This is a secret of the wealthy and one you can use to your advantage as well. You see, instead of putting assets in your name, it may be more suitable to put them under a company or a family trust. The assets will still belong to you and will be in your control, but technically, on paper, they don’t belong to you, so no one can get to them.
The idea here is to look like your poor on paper by avoiding outright ownership and having total control of your assets nonetheless.
Consider Opening a Trust
This is a popular asset protection strategy, and the beauty of it is that it works. These trusts are for personal assets, though, and it may trigger stamp duty and capital gains tax.
If you have long-term assets, you may want to consider placing them under self-managed super funds. You’ll have to wait until retirement to use them, though. The federal government protects assets in SMSFs, so consider your options.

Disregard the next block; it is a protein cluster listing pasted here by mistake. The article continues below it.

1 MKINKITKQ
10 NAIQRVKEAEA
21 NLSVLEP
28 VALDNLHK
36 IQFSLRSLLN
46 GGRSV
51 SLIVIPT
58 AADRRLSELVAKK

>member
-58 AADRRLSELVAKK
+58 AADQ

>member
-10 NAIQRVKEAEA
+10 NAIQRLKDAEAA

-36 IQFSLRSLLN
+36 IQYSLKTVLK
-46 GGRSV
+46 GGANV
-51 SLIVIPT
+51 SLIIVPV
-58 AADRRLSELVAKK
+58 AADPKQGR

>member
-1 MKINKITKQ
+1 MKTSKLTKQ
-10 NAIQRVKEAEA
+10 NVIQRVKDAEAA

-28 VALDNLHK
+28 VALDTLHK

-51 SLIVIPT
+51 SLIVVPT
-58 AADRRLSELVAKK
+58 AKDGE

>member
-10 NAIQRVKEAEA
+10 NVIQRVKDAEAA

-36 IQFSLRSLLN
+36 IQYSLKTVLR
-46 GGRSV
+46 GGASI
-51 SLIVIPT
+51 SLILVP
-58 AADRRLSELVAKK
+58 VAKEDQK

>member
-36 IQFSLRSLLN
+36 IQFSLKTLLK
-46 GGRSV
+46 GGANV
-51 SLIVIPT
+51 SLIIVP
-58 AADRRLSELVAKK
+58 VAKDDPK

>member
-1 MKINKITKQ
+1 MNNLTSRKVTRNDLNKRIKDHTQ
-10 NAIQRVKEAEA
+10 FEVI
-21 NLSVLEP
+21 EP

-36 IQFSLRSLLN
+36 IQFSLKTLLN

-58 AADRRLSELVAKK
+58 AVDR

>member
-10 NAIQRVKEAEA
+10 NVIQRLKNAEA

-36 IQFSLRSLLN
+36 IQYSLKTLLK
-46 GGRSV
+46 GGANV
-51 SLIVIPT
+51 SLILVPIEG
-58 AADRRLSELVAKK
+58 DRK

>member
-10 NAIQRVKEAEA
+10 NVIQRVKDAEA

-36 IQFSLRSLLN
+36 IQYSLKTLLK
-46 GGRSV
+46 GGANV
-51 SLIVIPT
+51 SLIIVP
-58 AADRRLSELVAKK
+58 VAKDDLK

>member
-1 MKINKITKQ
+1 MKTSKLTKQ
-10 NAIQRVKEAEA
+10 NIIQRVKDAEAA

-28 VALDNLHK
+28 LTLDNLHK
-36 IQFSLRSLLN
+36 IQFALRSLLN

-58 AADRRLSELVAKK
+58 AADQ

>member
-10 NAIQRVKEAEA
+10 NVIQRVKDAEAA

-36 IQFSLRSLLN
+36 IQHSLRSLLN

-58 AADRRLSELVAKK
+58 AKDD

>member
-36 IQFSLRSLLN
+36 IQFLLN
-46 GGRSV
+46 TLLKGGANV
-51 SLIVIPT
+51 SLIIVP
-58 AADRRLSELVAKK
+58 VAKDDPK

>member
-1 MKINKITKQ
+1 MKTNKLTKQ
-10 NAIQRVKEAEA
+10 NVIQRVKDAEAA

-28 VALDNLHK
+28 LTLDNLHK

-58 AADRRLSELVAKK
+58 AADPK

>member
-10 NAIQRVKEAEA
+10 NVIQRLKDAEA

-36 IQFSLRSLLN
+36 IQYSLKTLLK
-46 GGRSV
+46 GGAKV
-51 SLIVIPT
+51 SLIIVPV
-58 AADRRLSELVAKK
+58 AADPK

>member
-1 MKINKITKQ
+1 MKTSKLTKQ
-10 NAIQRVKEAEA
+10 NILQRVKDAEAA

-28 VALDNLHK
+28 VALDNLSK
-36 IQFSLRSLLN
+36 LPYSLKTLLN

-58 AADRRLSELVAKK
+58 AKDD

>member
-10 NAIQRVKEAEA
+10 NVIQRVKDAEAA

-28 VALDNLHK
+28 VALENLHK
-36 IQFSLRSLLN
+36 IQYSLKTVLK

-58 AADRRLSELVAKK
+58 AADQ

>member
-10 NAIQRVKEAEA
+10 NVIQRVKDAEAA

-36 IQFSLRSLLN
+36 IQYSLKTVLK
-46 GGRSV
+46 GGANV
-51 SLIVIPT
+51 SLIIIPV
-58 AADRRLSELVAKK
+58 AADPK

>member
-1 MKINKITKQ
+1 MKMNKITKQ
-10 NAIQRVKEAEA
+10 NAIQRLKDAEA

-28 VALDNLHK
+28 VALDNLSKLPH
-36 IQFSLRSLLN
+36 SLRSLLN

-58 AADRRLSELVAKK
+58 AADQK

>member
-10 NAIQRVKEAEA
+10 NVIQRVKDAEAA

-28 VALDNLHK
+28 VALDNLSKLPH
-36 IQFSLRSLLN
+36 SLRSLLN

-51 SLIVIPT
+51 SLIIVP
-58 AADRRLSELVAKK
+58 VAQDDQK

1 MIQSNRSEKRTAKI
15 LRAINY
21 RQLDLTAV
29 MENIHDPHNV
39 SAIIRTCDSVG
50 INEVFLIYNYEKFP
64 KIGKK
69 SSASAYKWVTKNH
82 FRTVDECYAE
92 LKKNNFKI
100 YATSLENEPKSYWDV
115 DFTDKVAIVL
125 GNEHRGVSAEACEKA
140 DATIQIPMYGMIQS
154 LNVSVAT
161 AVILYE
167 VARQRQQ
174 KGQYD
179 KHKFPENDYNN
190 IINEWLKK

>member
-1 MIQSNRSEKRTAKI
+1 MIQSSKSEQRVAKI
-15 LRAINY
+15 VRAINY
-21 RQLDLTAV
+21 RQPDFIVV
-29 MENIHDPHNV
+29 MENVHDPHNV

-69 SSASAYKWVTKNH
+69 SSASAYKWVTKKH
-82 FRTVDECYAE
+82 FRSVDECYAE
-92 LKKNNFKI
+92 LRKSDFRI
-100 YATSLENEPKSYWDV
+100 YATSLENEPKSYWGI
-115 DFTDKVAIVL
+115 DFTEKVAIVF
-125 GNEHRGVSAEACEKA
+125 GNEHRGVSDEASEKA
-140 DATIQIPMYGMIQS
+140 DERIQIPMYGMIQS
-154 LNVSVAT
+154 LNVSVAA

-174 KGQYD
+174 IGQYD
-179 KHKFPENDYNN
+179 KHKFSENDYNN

Consider Homestead Exemptions
Most states offer homeowners protection for their home equity in case they file for bankruptcy. If you declare bankruptcy, the law will prohibit the court from awarding your home equity to your creditors. Not all states do this, though, so check whether the laws in your state allow a homestead exemption.
Protecting Assets: Everything You Need To Know
Protecting assets is essential for any business owner because it could take one lawsuit to take your business down. There is no way of knowing if or when someone will sue you, so the best course of action is taking action and protecting all your assets.